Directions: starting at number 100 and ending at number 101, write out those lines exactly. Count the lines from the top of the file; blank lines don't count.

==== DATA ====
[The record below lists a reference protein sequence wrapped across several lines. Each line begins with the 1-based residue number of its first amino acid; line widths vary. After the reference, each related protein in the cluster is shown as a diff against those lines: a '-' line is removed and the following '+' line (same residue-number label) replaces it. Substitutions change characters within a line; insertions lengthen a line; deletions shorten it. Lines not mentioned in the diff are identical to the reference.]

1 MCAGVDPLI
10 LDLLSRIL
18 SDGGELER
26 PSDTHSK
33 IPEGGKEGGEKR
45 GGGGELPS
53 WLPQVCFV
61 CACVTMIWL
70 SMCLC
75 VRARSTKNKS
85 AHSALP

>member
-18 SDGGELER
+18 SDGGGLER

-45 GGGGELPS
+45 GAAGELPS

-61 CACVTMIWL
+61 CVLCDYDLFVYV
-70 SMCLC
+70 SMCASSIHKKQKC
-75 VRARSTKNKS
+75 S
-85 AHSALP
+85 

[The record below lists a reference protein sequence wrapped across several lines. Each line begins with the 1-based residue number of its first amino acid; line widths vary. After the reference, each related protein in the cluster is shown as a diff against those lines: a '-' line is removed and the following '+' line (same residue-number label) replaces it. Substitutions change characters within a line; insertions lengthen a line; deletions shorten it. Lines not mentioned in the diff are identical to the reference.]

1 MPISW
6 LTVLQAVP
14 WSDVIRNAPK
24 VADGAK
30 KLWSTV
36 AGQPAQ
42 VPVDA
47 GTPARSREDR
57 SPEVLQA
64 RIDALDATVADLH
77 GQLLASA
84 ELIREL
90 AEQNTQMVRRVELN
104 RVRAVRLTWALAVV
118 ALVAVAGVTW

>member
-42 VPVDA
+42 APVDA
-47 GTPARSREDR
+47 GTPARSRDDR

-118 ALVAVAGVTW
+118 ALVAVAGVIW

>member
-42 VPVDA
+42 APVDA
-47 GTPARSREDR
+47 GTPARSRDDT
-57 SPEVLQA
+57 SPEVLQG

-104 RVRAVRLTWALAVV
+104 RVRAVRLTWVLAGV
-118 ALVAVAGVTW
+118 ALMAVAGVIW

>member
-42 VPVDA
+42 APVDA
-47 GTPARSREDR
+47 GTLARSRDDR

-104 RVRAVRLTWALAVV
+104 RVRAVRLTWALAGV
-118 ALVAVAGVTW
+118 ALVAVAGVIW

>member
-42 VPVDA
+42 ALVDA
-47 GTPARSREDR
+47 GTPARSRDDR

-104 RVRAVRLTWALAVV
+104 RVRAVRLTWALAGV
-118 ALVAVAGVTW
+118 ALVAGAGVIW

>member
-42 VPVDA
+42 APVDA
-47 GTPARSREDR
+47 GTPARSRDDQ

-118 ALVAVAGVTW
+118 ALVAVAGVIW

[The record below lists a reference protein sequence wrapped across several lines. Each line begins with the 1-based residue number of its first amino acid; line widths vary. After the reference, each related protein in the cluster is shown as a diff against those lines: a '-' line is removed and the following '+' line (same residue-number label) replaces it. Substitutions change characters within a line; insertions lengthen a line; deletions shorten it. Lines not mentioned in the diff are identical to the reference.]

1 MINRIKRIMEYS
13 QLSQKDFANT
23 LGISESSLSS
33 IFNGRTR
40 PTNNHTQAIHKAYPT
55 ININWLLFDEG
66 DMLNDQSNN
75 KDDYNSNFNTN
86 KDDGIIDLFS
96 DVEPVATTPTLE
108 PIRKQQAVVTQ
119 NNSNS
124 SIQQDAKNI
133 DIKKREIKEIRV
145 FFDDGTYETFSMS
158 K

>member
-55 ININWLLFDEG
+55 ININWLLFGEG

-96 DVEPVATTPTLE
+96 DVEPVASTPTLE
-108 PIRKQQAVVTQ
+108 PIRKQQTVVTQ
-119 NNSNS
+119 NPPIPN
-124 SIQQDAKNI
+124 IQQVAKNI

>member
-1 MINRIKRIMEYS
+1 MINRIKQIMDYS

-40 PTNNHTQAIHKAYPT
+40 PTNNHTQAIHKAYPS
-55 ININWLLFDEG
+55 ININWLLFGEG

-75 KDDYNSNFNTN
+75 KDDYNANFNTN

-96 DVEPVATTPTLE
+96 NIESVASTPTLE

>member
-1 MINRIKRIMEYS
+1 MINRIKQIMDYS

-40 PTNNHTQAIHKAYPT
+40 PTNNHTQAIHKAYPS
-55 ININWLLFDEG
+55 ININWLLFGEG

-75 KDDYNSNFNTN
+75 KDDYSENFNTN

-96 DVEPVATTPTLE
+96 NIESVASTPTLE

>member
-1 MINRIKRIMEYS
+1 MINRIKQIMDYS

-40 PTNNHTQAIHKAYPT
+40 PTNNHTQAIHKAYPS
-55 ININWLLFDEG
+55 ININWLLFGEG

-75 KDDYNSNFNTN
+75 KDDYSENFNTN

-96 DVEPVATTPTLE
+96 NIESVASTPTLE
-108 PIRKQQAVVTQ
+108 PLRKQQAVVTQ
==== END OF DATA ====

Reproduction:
145 FFDDGTYETFSMS
158 K